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Who would think a show this dark in palette, infused with themes of separation and built with mature wit, would so appeal to an audience of surprisingly young children that they would sit stock-still, laughing at all the right moments, apparently entranced by this 35-minute production? The smart money is on the kids, or the savvy parents who guessed this show would hit the spot on a chilly afternoon, or the show's creators: writer José Cruz González and director Mark Valdez.

Young Marisol (a sweet Alejandra Navarro), her Mami (warmhearted Adrianne Avey), and Papi (the lively Israel Juarbe) are traveling on foot to Los Angeles. (We presume they've not checked in with the INS, but this being the Christmas season one feels Grinch-like raising the point.) Mami becomes separated from her family while the trio tries crossing a freeway. Marisol and Papi befriend a homeless woman (sassy Christine Avila), who offers a seat around her small fire under the freeway overpass. To comfort Marisol, Papi tells a story using discarded items they find nearby—and their imaginations. Joined in the storytelling by the homeless woman—who plays planet Earth, a movie star, and a floating beach ball—Papi plays Gravity and baseball's Sammy Sosa, while the image of Mami appears as a comet come down to Earth. In an easily understood bilingual format (occasional phrases in Spanish, repeated in English, and vice versa), we see a tribute to spirituality and to existentialism. "Have faith," says Papi mid-story, "but work hard and make it happen."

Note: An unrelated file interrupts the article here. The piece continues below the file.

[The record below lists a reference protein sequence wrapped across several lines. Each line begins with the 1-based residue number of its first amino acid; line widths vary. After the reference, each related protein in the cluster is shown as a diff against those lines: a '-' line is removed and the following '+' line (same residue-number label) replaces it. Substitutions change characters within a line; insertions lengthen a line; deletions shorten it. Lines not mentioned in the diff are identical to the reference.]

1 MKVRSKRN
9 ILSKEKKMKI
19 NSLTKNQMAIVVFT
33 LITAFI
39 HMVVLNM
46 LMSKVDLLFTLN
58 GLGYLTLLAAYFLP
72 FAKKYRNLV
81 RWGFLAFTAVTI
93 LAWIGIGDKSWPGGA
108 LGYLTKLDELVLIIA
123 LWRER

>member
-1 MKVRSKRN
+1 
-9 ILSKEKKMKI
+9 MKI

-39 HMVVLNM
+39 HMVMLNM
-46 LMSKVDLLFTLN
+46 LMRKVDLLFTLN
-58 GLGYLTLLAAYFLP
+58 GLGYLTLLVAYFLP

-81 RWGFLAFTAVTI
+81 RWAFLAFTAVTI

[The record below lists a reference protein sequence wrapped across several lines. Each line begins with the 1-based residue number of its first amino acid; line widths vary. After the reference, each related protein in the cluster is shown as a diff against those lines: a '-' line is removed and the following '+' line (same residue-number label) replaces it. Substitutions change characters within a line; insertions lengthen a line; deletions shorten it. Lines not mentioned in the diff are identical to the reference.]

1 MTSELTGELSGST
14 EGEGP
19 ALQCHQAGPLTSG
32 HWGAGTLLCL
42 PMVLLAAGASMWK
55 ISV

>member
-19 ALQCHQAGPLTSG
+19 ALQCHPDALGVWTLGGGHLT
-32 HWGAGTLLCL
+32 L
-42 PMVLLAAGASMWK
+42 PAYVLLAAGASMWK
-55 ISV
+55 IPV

Yes, Mami finds them, and by the story's end everyone has arrived wherever he or she belongs: the comet in the sky, the ball on a Hawaiian beach, and Marisol and her family in Los Angeles. (Papi says they've crossed mountains and deserts to get to Los Angeles, therefore they deserve to live here. Try explaining that one to the kids—or each other—on the drive home.)

The set, by Joe Ferrulli, consisting simply of drop cloths but painted to resemble the Hollywood hills and a roadway, further becomes a magical night sky under lighting by Nick McCord. But best about the production are the dignity with which the characters treat one another and the fullness with which the actors breathe life into their characters. Papi is fun but also smart, Mami is brave, and their daughter seems to be learning from them. And that's worth watching, at any age.

"Marisol's Christmas," presented by and at the Falcon Theatre, 4252 Riverside Drive, Burbank. Sat. 3 p.m., Sun. 1 & 3 p.m. Nov. 17-Dec. 30. $10. (818) 955-8101.

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